Mr. Nice review.

Mr. Nice

(Bernard Rose, 2010, UK)


Charting the fluctuating rise and fall of charismatic drug smuggler Howard Marks, Mr. Nice has an appealing premise and a promising cast yet contains minimal exposition into this notorious character, whose autobiography the film is based on. The film suffers from an overly long runtime and a distracted narrative, which depicts this man’s eventful life but fails to explore him in meticulous detail. I never knew who Howard Marks was before the film, and unfortunately I’m still fairly oblivious.

Mr. Nice focuses on the life of the intelligent Welshman, whose arrival at Oxford University in the 1970’s prompted his illicit affair with narcotics and beautiful women, eventually leading him to partake in risky overseas drug-runs and continued altercations with the law. Mainly shot in and around England, the film features a very distinct visual style which deposits characters back to their original 70’s settings with some post-production trickery, which although lends the film a certain authenticity, is overused and painfully obvious. The use of green screen is widely apparent, though was this intentional? It’s never really clear. The plot also contains some recognisable supporting players in the forms of Crispin Glover, Omid Djalili and David Thewlis, with the latter representing possibly the best thing about the film, playing a vulgar, madcap terrorist with a penchant for uncouth sight gags and pornography.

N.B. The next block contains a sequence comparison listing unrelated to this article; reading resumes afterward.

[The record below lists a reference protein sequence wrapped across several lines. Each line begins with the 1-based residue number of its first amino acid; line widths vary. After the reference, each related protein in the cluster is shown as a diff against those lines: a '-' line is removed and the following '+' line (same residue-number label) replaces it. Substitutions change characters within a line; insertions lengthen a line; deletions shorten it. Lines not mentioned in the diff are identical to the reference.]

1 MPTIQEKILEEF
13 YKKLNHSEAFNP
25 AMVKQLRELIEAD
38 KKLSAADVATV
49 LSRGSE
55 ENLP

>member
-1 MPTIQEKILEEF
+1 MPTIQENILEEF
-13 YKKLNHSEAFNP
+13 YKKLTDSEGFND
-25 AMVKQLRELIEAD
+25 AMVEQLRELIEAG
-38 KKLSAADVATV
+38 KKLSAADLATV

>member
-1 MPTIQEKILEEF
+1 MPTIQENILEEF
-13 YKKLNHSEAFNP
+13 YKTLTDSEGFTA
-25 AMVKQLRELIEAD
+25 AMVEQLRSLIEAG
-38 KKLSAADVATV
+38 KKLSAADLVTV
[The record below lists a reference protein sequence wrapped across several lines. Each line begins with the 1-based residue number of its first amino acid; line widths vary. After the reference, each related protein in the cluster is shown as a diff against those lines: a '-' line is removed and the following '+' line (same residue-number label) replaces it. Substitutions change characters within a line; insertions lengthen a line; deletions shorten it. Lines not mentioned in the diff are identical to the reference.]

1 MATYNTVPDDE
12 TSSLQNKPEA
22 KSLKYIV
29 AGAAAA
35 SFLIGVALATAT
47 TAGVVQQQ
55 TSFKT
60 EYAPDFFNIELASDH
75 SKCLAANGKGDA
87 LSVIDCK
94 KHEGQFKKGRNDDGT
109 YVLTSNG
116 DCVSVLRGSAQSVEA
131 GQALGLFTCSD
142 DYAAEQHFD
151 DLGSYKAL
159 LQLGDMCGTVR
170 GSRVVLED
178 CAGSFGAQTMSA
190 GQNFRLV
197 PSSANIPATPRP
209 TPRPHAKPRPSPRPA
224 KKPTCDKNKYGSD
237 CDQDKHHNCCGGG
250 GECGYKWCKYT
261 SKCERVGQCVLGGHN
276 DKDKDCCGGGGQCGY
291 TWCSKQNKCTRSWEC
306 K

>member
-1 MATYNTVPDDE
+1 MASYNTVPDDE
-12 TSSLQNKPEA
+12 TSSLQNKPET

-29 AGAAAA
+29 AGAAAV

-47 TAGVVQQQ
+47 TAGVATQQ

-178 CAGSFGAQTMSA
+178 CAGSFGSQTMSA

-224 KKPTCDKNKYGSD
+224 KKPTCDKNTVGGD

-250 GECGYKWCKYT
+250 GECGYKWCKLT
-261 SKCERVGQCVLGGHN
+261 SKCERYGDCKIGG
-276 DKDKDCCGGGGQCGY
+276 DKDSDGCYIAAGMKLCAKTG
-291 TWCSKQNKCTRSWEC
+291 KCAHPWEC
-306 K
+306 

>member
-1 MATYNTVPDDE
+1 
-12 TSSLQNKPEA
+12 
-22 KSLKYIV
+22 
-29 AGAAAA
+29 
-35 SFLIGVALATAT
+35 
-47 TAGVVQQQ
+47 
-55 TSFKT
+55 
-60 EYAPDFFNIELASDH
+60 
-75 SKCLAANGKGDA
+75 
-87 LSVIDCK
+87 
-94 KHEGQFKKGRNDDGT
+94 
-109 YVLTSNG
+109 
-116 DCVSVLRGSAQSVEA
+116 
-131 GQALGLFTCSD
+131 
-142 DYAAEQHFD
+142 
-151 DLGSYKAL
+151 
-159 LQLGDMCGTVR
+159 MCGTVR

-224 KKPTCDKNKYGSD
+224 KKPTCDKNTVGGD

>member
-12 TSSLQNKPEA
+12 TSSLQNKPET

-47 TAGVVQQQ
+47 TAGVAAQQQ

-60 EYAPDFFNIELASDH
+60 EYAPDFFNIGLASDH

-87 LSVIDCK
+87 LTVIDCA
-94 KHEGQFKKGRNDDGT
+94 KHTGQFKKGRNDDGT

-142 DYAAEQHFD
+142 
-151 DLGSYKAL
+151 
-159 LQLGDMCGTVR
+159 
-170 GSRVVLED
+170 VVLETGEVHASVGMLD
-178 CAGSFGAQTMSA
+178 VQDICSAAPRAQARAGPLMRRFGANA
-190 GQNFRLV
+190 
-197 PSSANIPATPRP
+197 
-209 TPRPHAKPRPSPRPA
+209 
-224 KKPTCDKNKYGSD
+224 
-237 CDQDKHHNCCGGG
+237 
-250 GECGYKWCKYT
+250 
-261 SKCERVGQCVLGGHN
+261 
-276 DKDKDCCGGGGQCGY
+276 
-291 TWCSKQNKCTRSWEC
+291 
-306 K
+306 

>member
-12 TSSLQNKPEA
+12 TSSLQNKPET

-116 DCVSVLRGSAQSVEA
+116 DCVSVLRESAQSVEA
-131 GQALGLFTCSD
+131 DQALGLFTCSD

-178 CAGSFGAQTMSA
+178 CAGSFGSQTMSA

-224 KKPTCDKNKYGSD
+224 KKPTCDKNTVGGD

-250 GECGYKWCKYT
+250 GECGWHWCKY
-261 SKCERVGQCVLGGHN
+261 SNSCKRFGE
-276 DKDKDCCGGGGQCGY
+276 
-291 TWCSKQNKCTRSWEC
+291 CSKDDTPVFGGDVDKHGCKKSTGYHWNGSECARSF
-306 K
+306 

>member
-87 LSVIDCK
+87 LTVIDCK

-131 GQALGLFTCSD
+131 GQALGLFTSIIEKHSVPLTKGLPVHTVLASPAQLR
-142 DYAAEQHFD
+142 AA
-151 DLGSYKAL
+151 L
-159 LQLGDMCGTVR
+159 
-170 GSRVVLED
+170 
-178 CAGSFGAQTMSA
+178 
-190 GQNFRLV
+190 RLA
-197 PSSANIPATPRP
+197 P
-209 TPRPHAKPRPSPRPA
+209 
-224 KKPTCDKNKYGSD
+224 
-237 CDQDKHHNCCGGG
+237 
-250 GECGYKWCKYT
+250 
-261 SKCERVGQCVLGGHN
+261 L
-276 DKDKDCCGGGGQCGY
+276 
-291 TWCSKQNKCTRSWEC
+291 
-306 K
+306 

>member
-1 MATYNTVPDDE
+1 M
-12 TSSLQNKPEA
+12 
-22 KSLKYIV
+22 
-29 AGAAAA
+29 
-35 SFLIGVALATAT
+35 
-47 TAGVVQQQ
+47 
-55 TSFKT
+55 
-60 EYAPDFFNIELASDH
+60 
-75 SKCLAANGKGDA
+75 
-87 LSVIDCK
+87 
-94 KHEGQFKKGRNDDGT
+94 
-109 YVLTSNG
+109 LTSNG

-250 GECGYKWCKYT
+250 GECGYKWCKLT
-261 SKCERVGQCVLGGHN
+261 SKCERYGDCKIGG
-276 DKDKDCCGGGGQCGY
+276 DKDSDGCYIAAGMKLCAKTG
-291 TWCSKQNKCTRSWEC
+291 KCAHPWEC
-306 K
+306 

As the enigmatic Marks, Rhys Ifans is uncharacteristically dull, looking the part but failing to fully engage as a man torn between his burgeoning family and his addictions. The dreary voice-over is also of little use; it is as ineffective as it is incoherent, skimming over important facts in favour of tedious sub-plots and uninteresting characters. At some stage in his life, and indeed the film, Marks became an informant for MI6, but this relatively important plot point is neither given much predominance or fleshed out properly, rendering its importance during some of the courtroom sequences wane and undeveloped.

Although competently shot and interestingly interspersed with stock footage, the film is visually accomplished but inescapably boringly, never really deciding whether it wants to be an in-depth biopic or an all-out comedy, all the while failing to be either.

  • Mr. Nice, 2010. [Film] Directed by Bernard Rose, UK: Independent.

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